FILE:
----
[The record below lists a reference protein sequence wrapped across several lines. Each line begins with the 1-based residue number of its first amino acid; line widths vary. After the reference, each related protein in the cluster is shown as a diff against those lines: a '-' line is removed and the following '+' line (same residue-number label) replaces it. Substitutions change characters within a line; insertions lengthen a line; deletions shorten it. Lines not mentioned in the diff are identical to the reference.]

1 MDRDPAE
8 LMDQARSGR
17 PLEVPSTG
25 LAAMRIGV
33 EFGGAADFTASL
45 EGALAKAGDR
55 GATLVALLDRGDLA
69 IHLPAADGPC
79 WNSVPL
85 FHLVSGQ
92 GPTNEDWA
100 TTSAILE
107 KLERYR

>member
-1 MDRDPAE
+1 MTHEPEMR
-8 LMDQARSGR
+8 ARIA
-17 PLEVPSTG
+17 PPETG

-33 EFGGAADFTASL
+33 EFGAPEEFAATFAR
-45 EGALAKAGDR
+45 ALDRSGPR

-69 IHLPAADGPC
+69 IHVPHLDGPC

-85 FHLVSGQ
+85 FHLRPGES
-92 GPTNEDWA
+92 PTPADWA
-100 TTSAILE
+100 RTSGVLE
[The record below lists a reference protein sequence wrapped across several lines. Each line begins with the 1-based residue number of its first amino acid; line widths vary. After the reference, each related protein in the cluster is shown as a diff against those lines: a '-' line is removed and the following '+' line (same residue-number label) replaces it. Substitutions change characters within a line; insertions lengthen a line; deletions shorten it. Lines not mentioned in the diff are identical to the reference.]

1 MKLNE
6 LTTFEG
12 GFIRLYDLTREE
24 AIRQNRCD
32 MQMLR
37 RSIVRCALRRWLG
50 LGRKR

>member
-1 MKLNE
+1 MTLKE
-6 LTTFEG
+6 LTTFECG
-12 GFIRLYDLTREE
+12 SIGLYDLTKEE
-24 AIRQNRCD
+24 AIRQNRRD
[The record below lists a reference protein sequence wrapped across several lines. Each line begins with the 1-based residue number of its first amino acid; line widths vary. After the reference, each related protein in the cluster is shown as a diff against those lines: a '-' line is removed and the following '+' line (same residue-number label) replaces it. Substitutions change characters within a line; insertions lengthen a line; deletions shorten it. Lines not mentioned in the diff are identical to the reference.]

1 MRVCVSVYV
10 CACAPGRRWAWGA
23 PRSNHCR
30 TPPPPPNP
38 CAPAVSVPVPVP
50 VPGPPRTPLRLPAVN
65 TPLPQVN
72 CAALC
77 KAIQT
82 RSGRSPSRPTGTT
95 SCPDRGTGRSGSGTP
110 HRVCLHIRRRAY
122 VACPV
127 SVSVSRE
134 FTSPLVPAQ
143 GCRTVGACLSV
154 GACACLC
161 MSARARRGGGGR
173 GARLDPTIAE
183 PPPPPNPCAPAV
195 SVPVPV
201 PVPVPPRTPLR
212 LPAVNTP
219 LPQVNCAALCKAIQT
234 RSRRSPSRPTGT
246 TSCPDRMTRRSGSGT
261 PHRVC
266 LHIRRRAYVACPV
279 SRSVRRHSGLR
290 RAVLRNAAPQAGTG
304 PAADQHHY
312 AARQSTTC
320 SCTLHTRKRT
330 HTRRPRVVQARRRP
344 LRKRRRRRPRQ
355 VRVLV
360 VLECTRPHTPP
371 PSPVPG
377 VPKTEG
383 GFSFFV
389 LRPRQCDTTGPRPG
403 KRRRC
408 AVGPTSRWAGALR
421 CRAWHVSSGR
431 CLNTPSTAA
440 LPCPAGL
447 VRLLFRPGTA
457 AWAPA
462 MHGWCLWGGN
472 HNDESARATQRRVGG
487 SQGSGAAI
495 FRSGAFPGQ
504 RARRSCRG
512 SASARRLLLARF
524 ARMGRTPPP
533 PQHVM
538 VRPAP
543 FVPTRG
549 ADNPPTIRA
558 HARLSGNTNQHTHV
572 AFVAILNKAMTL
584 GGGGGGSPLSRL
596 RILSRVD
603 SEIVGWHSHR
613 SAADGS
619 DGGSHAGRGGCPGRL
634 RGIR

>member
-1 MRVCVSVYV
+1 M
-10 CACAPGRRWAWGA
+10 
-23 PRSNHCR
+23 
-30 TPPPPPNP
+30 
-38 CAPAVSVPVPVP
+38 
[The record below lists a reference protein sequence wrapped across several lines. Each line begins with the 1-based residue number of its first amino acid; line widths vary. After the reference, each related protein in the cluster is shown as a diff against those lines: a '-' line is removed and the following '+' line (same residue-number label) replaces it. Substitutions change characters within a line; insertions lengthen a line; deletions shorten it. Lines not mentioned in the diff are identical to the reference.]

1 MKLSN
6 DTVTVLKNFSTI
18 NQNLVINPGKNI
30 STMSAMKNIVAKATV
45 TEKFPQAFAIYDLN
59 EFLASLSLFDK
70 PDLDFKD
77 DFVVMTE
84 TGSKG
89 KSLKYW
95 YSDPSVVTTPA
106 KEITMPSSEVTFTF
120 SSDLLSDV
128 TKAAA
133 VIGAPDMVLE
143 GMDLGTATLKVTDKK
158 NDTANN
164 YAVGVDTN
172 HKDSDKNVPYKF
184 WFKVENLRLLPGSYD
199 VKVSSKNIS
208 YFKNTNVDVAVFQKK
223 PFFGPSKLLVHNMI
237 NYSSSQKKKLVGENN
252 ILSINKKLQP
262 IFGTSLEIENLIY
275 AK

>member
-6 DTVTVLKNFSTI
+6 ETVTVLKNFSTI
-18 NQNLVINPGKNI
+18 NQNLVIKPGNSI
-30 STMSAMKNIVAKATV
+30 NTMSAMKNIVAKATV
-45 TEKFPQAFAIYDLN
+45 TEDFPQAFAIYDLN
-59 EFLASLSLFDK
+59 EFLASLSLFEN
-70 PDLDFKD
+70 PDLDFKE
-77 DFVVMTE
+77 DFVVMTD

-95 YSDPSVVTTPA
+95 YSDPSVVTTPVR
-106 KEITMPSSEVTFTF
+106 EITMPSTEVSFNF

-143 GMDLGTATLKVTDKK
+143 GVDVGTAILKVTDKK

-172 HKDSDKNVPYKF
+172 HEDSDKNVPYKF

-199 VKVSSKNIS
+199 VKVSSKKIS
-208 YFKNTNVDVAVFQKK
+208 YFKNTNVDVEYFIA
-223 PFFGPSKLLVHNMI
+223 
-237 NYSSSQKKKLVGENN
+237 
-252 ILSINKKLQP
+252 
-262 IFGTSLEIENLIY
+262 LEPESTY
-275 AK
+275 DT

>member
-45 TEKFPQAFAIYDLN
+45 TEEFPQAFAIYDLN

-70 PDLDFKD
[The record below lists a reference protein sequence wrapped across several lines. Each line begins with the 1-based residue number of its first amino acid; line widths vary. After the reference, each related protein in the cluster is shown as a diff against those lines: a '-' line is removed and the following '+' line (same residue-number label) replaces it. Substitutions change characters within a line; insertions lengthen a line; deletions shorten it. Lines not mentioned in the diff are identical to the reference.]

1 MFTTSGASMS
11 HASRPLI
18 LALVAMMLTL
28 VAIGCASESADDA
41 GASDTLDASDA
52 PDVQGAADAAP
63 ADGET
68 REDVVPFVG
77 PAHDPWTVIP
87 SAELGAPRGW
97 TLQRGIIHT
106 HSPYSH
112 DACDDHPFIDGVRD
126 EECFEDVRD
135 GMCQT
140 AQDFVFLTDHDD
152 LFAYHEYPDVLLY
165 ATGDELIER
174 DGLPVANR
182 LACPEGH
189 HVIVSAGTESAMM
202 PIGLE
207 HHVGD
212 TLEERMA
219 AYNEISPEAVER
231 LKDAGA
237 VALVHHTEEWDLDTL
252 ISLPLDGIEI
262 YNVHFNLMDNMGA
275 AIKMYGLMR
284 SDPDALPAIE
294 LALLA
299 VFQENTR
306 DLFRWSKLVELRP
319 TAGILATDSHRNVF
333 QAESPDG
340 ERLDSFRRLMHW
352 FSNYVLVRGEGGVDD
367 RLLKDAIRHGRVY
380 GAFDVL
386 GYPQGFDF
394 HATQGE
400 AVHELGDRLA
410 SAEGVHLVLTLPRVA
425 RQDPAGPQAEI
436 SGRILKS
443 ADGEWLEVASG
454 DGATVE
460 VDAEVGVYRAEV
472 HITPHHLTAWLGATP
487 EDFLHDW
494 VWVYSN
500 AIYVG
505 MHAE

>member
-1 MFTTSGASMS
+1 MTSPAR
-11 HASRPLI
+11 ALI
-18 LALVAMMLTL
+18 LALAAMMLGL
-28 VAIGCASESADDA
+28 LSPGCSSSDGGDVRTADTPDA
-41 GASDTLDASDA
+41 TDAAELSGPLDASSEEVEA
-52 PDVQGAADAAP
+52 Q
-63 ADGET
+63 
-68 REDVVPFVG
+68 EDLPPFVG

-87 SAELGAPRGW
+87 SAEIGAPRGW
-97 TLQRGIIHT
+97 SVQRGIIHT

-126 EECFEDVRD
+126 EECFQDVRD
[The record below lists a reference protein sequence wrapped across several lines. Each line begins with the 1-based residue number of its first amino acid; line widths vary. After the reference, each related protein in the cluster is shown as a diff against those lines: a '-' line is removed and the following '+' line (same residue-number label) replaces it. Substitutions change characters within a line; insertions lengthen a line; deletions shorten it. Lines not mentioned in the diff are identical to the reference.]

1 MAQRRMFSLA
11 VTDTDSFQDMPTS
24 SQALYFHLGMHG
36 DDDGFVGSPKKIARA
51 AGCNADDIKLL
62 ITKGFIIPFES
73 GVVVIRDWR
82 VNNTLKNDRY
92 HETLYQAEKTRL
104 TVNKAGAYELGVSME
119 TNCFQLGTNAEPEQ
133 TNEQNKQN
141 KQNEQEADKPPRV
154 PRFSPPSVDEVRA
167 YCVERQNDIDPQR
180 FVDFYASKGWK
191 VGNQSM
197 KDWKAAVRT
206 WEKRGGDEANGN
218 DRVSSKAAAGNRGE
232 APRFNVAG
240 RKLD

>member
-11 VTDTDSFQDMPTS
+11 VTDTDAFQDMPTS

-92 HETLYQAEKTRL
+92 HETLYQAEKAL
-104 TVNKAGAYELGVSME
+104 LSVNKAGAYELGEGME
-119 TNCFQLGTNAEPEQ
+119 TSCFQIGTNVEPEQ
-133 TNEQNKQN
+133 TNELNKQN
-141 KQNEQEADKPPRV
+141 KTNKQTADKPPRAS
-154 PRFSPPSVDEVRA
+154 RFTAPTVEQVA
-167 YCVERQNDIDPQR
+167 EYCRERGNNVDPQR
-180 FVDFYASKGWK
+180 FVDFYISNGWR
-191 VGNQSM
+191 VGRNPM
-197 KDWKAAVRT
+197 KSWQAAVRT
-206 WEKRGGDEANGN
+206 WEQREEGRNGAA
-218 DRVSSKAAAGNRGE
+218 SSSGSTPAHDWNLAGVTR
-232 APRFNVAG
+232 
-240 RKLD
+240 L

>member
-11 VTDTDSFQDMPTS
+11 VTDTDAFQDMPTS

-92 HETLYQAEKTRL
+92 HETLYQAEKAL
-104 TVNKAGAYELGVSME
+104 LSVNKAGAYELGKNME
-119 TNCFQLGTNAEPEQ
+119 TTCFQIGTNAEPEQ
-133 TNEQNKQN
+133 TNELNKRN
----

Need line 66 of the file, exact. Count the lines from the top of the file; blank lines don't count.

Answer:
134 FTSPLVPAQ